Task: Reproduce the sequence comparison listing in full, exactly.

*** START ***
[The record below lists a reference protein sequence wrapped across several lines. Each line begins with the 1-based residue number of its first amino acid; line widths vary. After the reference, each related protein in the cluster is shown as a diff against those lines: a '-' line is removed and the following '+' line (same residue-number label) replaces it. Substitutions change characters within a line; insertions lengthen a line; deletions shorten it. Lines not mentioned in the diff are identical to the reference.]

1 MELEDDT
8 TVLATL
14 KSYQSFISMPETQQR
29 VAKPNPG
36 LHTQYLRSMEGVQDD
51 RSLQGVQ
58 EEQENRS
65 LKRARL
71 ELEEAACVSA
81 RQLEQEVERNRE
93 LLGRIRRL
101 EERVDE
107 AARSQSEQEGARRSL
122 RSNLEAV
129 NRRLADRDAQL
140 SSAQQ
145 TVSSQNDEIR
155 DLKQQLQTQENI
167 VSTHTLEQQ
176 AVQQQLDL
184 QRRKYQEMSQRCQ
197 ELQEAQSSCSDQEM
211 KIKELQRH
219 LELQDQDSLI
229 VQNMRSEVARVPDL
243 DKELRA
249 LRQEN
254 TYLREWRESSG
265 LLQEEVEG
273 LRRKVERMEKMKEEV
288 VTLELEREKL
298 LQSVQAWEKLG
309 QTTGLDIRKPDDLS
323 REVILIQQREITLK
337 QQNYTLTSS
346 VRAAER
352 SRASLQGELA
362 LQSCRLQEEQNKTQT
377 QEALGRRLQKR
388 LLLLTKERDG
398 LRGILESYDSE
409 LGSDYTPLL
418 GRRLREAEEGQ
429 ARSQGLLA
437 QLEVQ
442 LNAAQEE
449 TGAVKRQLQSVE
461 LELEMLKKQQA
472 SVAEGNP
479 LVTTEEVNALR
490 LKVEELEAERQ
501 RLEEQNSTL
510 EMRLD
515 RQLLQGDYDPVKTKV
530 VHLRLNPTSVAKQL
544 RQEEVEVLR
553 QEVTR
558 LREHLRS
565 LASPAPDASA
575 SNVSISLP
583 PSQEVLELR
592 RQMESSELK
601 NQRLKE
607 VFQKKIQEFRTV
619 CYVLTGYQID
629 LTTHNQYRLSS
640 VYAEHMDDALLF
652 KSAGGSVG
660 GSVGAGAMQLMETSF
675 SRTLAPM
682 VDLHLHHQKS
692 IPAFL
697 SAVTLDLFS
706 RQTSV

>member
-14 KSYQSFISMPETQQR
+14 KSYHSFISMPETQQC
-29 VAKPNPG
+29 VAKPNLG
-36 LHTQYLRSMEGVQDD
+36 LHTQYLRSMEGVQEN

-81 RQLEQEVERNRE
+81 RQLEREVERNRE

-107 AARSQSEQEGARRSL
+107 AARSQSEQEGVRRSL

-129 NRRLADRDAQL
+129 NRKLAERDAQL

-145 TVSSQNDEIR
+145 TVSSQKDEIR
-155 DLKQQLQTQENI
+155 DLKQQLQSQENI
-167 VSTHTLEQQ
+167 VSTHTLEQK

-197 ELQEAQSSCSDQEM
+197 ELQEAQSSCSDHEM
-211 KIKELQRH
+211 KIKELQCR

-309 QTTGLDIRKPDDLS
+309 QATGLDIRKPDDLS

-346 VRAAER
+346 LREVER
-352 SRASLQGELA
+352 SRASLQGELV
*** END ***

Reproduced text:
[The record below lists a reference protein sequence wrapped across several lines. Each line begins with the 1-based residue number of its first amino acid; line widths vary. After the reference, each related protein in the cluster is shown as a diff against those lines: a '-' line is removed and the following '+' line (same residue-number label) replaces it. Substitutions change characters within a line; insertions lengthen a line; deletions shorten it. Lines not mentioned in the diff are identical to the reference.]

1 MELEDDT
8 TVLATL
14 KSYQSFISMPETQQR
29 VAKPNPG
36 LHTQYLRSMEGVQDD
51 RSLQGVQ
58 EEQENRS
65 LKRARL
71 ELEEAACVSA
81 RQLEQEVERNRE
93 LLGRIRRL
101 EERVDE
107 AARSQSEQEGARRSL
122 RSNLEAV
129 NRRLADRDAQL
140 SSAQQ
145 TVSSQNDEIR
155 DLKQQLQTQENI
167 VSTHTLEQQ
176 AVQQQLDL
184 QRRKYQEMSQRCQ
197 ELQEAQSSCSDQEM
211 KIKELQRH
219 LELQDQDSLI
229 VQNMRSEVARVPDL
243 DKELRA
249 LRQEN
254 TYLREWRESSG
265 LLQEEVEG
273 LRRKVERMEKMKEEV
288 VTLELEREKL
298 LQSVQAWEKLG
309 QTTGLDIRKPDDLS
323 REVILIQQREITLK
337 QQNYTLTSS
346 VRAAER
352 SRASLQGELA
362 LQSCRLQEEQNKTQT
377 QEALGRRLQKR
388 LLLLTKERDG
398 LRGILESYDSE
409 LGSDYTPLL
418 GRRLREAEEGQ
429 ARSQGLLA
437 QLEVQ
442 LNAAQEE
449 TGAVKRQLQSVE
461 LELEMLKKQQA
472 SVAEGNP
479 LVTTEEVNALR
490 LKVEELEAERQ
501 RLEEQNSTL
510 EMRLD
515 RQLLQGDYDPVKTKV
530 VHLRLNPTSVAKQL
544 RQEEVEVLR
553 QEVTR
558 LREHLRS
565 LASPAPDASA
575 SNVSISLP
583 PSQEVLELR
592 RQMESSELK
601 NQRLKE
607 VFQKKIQEFRTV
619 CYVLTGYQID
629 LTTHNQYRLSS
640 VYAEHMDDALLF
652 KSAGGSVG
660 GSVGAGAMQLMETSF
675 SRTLAPM
682 VDLHLHHQKS
692 IPAFL
697 SAVTLDLFS
706 RQTSV

>member
-14 KSYQSFISMPETQQR
+14 KSYHSFISMPETQQC
-29 VAKPNPG
+29 VAKPNLG
-36 LHTQYLRSMEGVQDD
+36 LHTQYLRSMEGVQEN

-81 RQLEQEVERNRE
+81 RQLEREVERNRE

-107 AARSQSEQEGARRSL
+107 AARSQSEQEGVRRSL

-129 NRRLADRDAQL
+129 NRKLAERDAQL

-145 TVSSQNDEIR
+145 TVSSQKDEIR
-155 DLKQQLQTQENI
+155 DLKQQLQSQENI
-167 VSTHTLEQQ
+167 VSTHTLEQK

-197 ELQEAQSSCSDQEM
+197 ELQEAQSSCSDHEM
-211 KIKELQRH
+211 KIKELQCR

-309 QTTGLDIRKPDDLS
+309 QATGLDIRKPDDLS

-346 VRAAER
+346 LREVER
-352 SRASLQGELA
+352 SRASLQGELV